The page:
1. Maximize your current level before making a jump. It takes 4-6 weeks for the body to adjust to a new training stress, so don’t jump to another training stress until you’ve gained what you can out of the current training stress. If you can still adapt at a lower training level, then why not? Otherwise, you have the risk of jumping up too much too quickly and getting injured.

One of the most common issues I see with beginning runners or runners trying to make a big jump in training is that they were feeling great and then, BOOM! They got a tendonitis or a stress fracture. What we tend to neglect is that our cardiorespiratory fitness can increase quite rapidly, within a couple weeks. However, things like bone and tendon take much longer to catch up. So, if we jump up too much, despite the increase in fitness, we end up sidelined. That is why I say to not really jump up a little bit every week, rather increase a moderate amount every 4ish weeks and then stay there. It won’t be as slow of a buildup as the 10% rule, but not so fast that the body can’t adjust. Running more mileage is only good if you can do it consistently!

Increasing Training Mileage: How to and when to stop!

Increasing Training Mileage: How to and when to stop!

2.  Focus on endurance before intensity: In general fitness we look at the acronym FITT which represents frequency of exercise, intensity of exercise, amount of time exercising, and type of exercise.  When we begin increasing mileage, we are potentially adjusting all four of these variables. If we add a day to our routine, we automatically are adding more time that we are engaging in a certain type of exercise. As you can see, the odd man out here is intensity. If you try to increase or change all the variables at once, something is going to have to give.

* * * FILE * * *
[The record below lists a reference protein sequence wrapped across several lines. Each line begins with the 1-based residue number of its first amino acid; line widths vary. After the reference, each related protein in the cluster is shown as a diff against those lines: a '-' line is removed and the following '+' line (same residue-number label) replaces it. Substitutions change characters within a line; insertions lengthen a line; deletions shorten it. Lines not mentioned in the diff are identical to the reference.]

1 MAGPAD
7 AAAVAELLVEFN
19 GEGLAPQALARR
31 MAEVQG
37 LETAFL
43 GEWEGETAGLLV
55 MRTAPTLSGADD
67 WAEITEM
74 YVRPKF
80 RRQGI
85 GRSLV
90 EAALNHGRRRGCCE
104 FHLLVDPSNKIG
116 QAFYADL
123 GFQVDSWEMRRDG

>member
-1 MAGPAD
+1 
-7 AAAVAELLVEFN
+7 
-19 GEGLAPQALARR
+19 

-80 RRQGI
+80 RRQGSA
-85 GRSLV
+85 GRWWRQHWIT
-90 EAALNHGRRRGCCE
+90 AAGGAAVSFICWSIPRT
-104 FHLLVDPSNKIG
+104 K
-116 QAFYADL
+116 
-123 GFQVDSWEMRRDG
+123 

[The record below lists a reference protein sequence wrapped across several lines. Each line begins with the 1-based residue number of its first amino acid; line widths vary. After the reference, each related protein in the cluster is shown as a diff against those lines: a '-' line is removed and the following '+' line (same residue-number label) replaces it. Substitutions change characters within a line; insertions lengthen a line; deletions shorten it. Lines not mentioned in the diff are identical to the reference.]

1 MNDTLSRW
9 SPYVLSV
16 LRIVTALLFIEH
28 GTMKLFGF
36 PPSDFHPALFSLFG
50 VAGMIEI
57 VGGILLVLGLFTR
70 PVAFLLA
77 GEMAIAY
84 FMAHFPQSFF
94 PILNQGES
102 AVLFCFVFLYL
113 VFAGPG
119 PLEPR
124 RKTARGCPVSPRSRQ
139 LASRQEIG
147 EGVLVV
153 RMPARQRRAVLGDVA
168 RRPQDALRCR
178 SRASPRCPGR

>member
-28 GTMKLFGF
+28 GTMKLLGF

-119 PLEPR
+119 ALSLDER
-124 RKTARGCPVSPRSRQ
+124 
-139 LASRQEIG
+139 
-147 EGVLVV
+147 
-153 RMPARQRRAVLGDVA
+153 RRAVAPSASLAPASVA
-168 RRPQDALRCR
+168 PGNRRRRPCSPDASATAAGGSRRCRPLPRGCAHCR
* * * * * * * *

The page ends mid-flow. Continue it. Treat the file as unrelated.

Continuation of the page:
There are times where you will be increasing mileage and doing workouts at the same time. The key here is that you aren’t making major jumps in training when trying to do both. Ultimately this comes back to thoughts on our philosophy where you train at a moderate level of mileage most of the time, which minimizes big swings in training stress for extended periods of time. I believe it also goes back appropriate paces. If we start cheating paces down because we feel good, we ultimately run ourselves down and become, at the least, overtrained, but at the most, sick and injured. Lastly, it makes it crucial to not get caught up in cycle after cycle of training for the same distance. While the traditional base period may be falling out of favor, it’s a perfect time to give yourself a block of 6-8 weeks to focus solely on building to new mileage. By making some type of compromise I believe the road to your eventual goal will ultimately shorten.

  1. Use cross training as a transition, not a replacement. Many people look at the training plans in Hansons Marathon Method and Hansons Half Marathon Method and view us as anti cross training. This is simply not the case, rather I truly feel that in the case of increasing mileage, cross training should be supplementary and not a replacement for running.

For example, let’s say you are following a program that has you running three days per week, what are you doing the other four days? Your first step should be to make sure you are cross training at least a few of the other days. From there, you start replacing a cross training day with a running day (we’ll talk about days over adding to current runs later).

Personally, if you are using our training philosophy, I’d like to see you build to at least five running days per week. If you are more of a 5k to 10k runner, you can probably do alright with 3-5 days, but once you start getting to that half marathon distance and up, you really should try to build up to more than 5 days of running per week. I have gotten plenty of backlash over that, which is fine, but this isn’t the place for an argument. I would just encourage you to look at our posts on philosophy and training components to see where our theory comes from. I will just say, that if you are low mileage, allow yourself even more time to prepare for a race so that you can still get all the work you’ll need to in order to be ready.